Cablegate: Brazilian Monetary Policy-Moderate Impact so Far
DE RUEHSO #0483/01 2591645
ZNR UUUUU ZZH
R 151645Z SEP 08
FM AMCONSUL SAO PAULO
TO RUEHC/SECSTATE WASHDC 8514
INFO RUEHBR/AMEMBASSY BRASILIA 9646
RUEHRG/AMCONSUL RECIFE 4188
RUEHRI/AMCONSUL RIO DE JANEIRO 8843
RUEHBU/AMEMBASSY BUENOS AIRES 3243
RUEHAC/AMEMBASSY ASUNCION 3490
RUEHMN/AMEMBASSY MONTEVIDEO 2768
RUEHSG/AMEMBASSY SANTIAGO 2490
RUEHLP/AMEMBASSY LA PAZ 3903
RUCPDOC/USDOC WASHDC 3168
RUEATRS/DEPT OF TREASURY WASHDC
RHEHNSC/NATIONAL SECURITY COUNCIL WASHDC
UNCLAS SECTION 01 OF 03 SAO PAULO 000483
STATE PASS USTR FOR KDUCKWORTH
STATE PASS EXIMBANK
STATE PASS OPIC FOR DMORONSE, NRIVERA, CMERVENNE
DEPT OF TREASURY FOR JHOEK, BONEILL
E.O. 12958: N/A
TAGS: ECON EFIN EINV ETRD BR
SUBJECT: BRAZILIAN MONETARY POLICY-MODERATE IMPACT SO FAR
REF: 07 SAO PAULO 832
SENSITIVE BUT UNCLASSIFIED--PLEASE PROTECT ACCORDINGLY
1. Summary: Continuing a tightening cycle, the Brazilian Central
Bank (BCB) raised the benchmark interest rate, the SELIC, for the
fourth time this year. The 0.75 percentage point increase puts the
SELIC at its highest level in nearly two years at 13.75 percent.
While curbing domestic demand is a primary goal for the BCB's use of
monetary policy, there are several factors that are likely to dampen
the impact of higher interest rates on growth such as an increased
access to credit, greater confidence in the BCB and in Brazilian
economic stability, and the recent upgrade to investment grade.
Even though there appears to be some slight moderation in growth of
retail and consumer credit, investment shows little sign of slowing
down. End Summary.
What's the Purpose?
2. (U) The BCB's efforts to use interest rates as the primary
monetary policy tool have been twofold: controlling consumer price
inflation and moderating domestic demand. Inflation was the primary
reason for the first three SELIC rate hikes in April, June, and
July. The recent decline in commodity prices and lower August
inflation data (down 0.2 percentage points in the year-on-year
inflation) in Brazil have somewhat alleviated future inflation
concerns. However, even with inflation decreasing, concerns
regarding domestic demand (8.6 percent growth in the second quarter)
and GDP growth (6.1 percent) led the BCB to hike the SELIC rate by
0.75 percentage points on September 10. Rising wages, substantial
job creation, and wider access to relatively cheap credit have
fueled demand, leading to a surge in spending on big ticket items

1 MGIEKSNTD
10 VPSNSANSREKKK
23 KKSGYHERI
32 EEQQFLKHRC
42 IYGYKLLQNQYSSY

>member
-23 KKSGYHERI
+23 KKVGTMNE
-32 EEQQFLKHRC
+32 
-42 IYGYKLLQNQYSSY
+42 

such as housing and cars. Most economists expect another two rate
hikes before the end of the year, for a year-end SELIC rate of 14.75
3. (U) Credit in Brazil is expected to eclipse 40 percent of GDP by
the end of this year despite a series of interest rate hikes since
April totaling 2.5 percentage points. Through July, total lending
grew by 32.7 percent, to approximately 37 percent of GDP.
Furthermore, Itau Bank believes that credit is the most relevant
factor driving consumption with every 10 percent increase in credit
leading to a one percent rise in consumption.
4. (SBU) BCB credit data is beginning to show signs of moderation.
The declining growth rate is widespread among different consumer
credit categories including mortgages, auto loans, and
payroll-linked loans. According to Itau Bank economist Mauricio
Oreng, the slowdown has not been greater because loan maturities
have also increased. As a result, average monthly payments have not
reflected the full interest rate increase.
Who's Better Off?
5. (SBU) Consumers face much higher average interest rates than
businesses. According to Unibanco Economist Phillip Wagner, the
average interest rate charged on fixed-rate loans to individuals in
July was 51.4 percent per year versus 38.1 percent per year for
lending to businesses because of the additional risk associated with
individuals. However, there is not a direct linkage between the
SELIC rate and interest rates that banks charge consumers and
businesses. The spread between the benchmark SELIC rate and the
rate that banks levy for consumer loans approaches 37 percent per
year on average and 14.5 percent for corporate loans. (Note: See
Reftel for more extensive discussion about the linkage between the
SELIC and interest rates. End Note.) Moreover, delinquency rates
(considered for accounts over 90 days past-due) for individuals are
7.3 percent and 1.7 percent for business loans. Corporations have
more solid and transparent balance sheets than individuals, and also
have higher collateral than individuals, providing an additional
SAO PAULO 00000483 002 OF 003
Consumers - Starting to Feel the Pain?
6. (U) Overall, interest rates for loans to individuals have
increased by three percentage points to 51 percent per year since
April, when the BCB began raising the SELIC rate; however, consumer